The Team Sky rider clocked 19 minutes 54.20 seconds over stage three on a rain-lashed 16-kilometre course that started and ended in Knowsley Safari Park. It was enough to propel him into the gold jersey, 33 seconds ahead of fellow Briton Ian Stannard in the overall standings after his Team Sky colleague finished runner-up in 20mins 26sec.
Wiggins will now aim to defend his lead over the next five days of racing after enduring a difficult season, which included a failed bid at the Giro d'Italia. He is shaping up well now, though, for a tilt at the World Championships in Florence later this month.
"Admittedly it's not been a great season up to now," admitted the Olympic champion, "for one reason or another. But I've been training right through July and I couldn't tell you how many times I've gone round this course. It was nice to do a performance like that after the last two days. To win these races . . . I'm not a great climber so I had to get as much out of that time trial as possible. I had to take every second I could really."
Wiggins escaped lightly from a high-speed crash in the Lake District on Monday and was pleased with the way he attacked the course in treacherous conditions. "It was obviously [down to] commitment on the roundabouts," he said. "I wanted to take those roundabouts as fast as I could. Crashing yesterday, not flinching and getting back in there; it's not like me. I normally take my bat home."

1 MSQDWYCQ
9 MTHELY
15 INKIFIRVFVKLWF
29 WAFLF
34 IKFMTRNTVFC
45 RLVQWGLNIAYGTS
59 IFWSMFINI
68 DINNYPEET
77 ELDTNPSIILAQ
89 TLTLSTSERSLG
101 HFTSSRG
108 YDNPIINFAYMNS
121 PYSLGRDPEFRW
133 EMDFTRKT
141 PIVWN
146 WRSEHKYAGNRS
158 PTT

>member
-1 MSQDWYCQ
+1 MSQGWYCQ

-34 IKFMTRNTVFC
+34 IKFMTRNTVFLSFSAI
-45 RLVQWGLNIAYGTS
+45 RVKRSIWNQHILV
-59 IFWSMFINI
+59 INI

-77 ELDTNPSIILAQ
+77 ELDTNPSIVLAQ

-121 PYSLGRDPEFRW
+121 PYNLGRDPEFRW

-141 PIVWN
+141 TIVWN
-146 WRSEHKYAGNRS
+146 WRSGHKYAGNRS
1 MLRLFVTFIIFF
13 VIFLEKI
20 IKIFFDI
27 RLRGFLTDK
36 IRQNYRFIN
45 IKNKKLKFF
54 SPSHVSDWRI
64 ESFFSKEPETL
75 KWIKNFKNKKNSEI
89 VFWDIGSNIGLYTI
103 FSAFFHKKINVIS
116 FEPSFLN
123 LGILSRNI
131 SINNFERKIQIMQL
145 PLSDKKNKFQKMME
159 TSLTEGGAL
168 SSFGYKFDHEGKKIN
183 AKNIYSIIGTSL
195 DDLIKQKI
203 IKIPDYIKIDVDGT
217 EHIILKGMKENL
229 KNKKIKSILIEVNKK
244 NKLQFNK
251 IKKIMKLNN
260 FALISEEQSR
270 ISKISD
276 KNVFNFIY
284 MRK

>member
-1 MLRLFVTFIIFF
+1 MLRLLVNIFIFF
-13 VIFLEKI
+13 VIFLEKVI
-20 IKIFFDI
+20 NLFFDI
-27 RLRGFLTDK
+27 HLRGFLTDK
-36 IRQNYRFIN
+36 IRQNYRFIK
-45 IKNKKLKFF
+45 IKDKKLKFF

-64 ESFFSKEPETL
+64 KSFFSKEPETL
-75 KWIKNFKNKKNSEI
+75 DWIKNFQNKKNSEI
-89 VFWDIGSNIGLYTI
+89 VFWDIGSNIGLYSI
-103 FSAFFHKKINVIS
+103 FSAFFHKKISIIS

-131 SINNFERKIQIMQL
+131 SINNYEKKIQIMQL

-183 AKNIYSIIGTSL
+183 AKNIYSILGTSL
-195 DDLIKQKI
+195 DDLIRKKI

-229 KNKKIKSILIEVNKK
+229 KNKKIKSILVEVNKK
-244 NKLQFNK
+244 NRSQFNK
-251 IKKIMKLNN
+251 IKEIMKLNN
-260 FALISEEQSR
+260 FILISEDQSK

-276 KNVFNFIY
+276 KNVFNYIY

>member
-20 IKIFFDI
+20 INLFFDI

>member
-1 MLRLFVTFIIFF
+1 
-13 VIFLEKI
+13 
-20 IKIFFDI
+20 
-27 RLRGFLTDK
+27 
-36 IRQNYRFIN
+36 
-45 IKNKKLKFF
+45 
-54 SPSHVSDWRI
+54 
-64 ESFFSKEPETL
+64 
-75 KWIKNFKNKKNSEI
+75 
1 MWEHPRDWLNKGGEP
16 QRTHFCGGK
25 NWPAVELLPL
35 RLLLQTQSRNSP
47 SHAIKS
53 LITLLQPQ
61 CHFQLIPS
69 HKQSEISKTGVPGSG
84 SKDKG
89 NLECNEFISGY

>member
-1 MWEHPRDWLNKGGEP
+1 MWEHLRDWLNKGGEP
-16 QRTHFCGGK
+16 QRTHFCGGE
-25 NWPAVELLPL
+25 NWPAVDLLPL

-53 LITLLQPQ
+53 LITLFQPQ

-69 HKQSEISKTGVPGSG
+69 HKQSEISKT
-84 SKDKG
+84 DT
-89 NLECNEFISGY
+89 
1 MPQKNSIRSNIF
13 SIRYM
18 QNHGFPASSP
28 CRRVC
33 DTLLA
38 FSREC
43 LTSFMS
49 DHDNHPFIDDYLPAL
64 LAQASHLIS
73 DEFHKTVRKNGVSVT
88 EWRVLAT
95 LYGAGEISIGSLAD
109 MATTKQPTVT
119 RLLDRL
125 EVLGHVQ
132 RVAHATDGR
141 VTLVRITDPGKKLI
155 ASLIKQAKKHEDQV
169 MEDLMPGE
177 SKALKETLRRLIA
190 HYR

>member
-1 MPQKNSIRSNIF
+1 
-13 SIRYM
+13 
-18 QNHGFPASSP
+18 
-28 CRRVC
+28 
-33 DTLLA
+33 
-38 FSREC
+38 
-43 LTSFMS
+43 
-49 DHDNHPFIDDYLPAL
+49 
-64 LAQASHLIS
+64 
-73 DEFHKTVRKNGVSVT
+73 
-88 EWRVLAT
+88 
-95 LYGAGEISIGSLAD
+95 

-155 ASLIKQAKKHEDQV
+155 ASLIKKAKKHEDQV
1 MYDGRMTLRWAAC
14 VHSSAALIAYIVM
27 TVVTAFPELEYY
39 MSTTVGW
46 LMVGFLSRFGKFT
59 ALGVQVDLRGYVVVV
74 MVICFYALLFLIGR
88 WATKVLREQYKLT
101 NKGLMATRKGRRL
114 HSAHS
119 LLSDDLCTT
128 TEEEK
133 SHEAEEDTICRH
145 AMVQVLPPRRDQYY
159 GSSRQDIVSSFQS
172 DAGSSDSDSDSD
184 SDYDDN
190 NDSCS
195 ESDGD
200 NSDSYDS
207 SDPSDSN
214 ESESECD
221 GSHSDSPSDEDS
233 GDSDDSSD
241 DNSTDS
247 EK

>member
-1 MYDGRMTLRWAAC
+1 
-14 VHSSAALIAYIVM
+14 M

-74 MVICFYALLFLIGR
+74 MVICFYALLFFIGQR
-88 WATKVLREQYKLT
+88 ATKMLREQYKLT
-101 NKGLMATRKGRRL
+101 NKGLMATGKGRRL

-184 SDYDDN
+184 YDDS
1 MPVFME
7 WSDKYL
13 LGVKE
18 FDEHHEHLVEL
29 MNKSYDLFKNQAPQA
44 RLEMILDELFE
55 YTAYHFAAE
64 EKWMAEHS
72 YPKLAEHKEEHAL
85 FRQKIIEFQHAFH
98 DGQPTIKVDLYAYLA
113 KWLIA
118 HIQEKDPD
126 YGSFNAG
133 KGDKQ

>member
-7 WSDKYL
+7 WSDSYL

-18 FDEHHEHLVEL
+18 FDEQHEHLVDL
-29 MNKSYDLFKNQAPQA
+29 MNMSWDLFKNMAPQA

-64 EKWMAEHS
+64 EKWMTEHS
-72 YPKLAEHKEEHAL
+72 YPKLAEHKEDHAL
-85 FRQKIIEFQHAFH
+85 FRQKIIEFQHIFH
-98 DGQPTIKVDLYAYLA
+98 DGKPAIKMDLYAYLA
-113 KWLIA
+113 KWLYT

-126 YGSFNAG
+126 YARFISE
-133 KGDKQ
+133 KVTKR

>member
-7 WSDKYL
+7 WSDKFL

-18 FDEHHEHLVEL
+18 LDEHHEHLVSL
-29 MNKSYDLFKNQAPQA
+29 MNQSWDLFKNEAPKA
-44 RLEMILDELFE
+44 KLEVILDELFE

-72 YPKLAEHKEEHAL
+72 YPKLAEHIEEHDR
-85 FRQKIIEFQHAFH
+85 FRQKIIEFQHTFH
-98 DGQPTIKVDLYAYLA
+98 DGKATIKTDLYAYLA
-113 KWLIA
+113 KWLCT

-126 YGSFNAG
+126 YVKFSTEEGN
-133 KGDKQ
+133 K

Sir Dave Brailsford, Team Sky general manager, was impressed by Wiggins' application and believes the 33-year-old has positioned himself well for the remainder of the race. "That was pretty much ideal," he said. "It is always difficult when you have challenging conditions and miserable weather. But Brad has been concentrating well and he came to this race with serious intent. He has applied himself fantastically. It was a short time-trial here but the time was a good one.
"It bodes well for the next few days. There is a lot of hard work to do but we're in a good place and that's where we wanted to be. There's a lot of racing to come and we're not counting our chickens but Brad doesn't need to go on the attack now. He has a buffer and it is all about managing that."
New Zealander Jack Bauer was third in the time-trial, finishing 42 seconds short of Wiggins' mark and Mark Cavendish produced a creditable 21mins 20sec in one of his less favoured stages but there was slight disappointment for Movistar's Alex Dowsett. The three-time British time-trial champion beat Wiggins at the Giro d'Italia and came in with high hopes here, only to fall well short with a time of 20mins 50sec.
Overnight leader Gerald Ciolek of MTN Qhubeka fell off the pace after clocking 21min 45sec.